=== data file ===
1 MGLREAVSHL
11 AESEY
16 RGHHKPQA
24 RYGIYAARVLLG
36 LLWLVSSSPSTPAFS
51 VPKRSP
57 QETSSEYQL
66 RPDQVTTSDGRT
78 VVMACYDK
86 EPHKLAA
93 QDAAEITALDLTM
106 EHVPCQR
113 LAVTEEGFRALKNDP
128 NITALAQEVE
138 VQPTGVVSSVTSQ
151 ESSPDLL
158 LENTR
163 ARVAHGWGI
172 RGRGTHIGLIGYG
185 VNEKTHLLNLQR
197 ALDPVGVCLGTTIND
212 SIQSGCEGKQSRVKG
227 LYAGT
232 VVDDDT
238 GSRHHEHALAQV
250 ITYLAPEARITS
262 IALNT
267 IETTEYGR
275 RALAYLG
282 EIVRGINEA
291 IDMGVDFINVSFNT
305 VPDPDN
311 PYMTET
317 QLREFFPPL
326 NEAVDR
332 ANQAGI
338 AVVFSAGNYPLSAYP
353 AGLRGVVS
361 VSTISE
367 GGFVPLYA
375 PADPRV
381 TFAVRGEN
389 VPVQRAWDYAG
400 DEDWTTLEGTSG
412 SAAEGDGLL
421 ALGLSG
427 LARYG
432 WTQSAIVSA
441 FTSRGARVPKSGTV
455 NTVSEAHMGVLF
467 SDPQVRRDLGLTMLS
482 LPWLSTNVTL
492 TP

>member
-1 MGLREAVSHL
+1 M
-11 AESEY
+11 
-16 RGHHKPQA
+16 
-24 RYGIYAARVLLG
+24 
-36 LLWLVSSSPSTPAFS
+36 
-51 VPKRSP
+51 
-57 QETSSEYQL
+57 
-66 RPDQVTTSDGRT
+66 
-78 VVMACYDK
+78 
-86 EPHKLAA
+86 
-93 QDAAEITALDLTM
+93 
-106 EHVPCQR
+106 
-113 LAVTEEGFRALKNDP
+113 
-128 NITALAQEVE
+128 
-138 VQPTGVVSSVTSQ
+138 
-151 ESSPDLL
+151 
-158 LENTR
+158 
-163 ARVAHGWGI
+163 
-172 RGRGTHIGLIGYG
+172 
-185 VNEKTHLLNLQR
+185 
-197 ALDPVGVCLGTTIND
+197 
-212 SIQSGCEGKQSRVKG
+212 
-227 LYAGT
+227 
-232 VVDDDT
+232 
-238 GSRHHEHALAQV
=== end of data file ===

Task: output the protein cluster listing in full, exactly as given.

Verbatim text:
1 MGLREAVSHL
11 AESEY
16 RGHHKPQA
24 RYGIYAARVLLG
36 LLWLVSSSPSTPAFS
51 VPKRSP
57 QETSSEYQL
66 RPDQVTTSDGRT
78 VVMACYDK
86 EPHKLAA
93 QDAAEITALDLTM
106 EHVPCQR
113 LAVTEEGFRALKNDP
128 NITALAQEVE
138 VQPTGVVSSVTSQ
151 ESSPDLL
158 LENTR
163 ARVAHGWGI
172 RGRGTHIGLIGYG
185 VNEKTHLLNLQR
197 ALDPVGVCLGTTIND
212 SIQSGCEGKQSRVKG
227 LYAGT
232 VVDDDT
238 GSRHHEHALAQV
250 ITYLAPEARITS
262 IALNT
267 IETTEYGR
275 RALAYLG
282 EIVRGINEA
291 IDMGVDFINVSFNT
305 VPDPDN
311 PYMTET
317 QLREFFPPL
326 NEAVDR
332 ANQAGI
338 AVVFSAGNYPLSAYP
353 AGLRGVVS
361 VSTISE
367 GGFVPLYA
375 PADPRV
381 TFAVRGEN
389 VPVQRAWDYAG
400 DEDWTTLEGTSG
412 SAAEGDGLL
421 ALGLSG
427 LARYG
432 WTQSAIVSA
441 FTSRGARVPKSGTV
455 NTVSEAHMGVLF
467 SDPQVRRDLGLTMLS
482 LPWLSTNVTL
492 TP

>member
-1 MGLREAVSHL
+1 M
-11 AESEY
+11 
-16 RGHHKPQA
+16 
-24 RYGIYAARVLLG
+24 
-36 LLWLVSSSPSTPAFS
+36 
-51 VPKRSP
+51 
-57 QETSSEYQL
+57 
-66 RPDQVTTSDGRT
+66 
-78 VVMACYDK
+78 
-86 EPHKLAA
+86 
-93 QDAAEITALDLTM
+93 
-106 EHVPCQR
+106 
-113 LAVTEEGFRALKNDP
+113 
-128 NITALAQEVE
+128 
-138 VQPTGVVSSVTSQ
+138 
-151 ESSPDLL
+151 
-158 LENTR
+158 
-163 ARVAHGWGI
+163 
-172 RGRGTHIGLIGYG
+172 
-185 VNEKTHLLNLQR
+185 
-197 ALDPVGVCLGTTIND
+197 
-212 SIQSGCEGKQSRVKG
+212 
-227 LYAGT
+227 
-232 VVDDDT
+232 
-238 GSRHHEHALAQV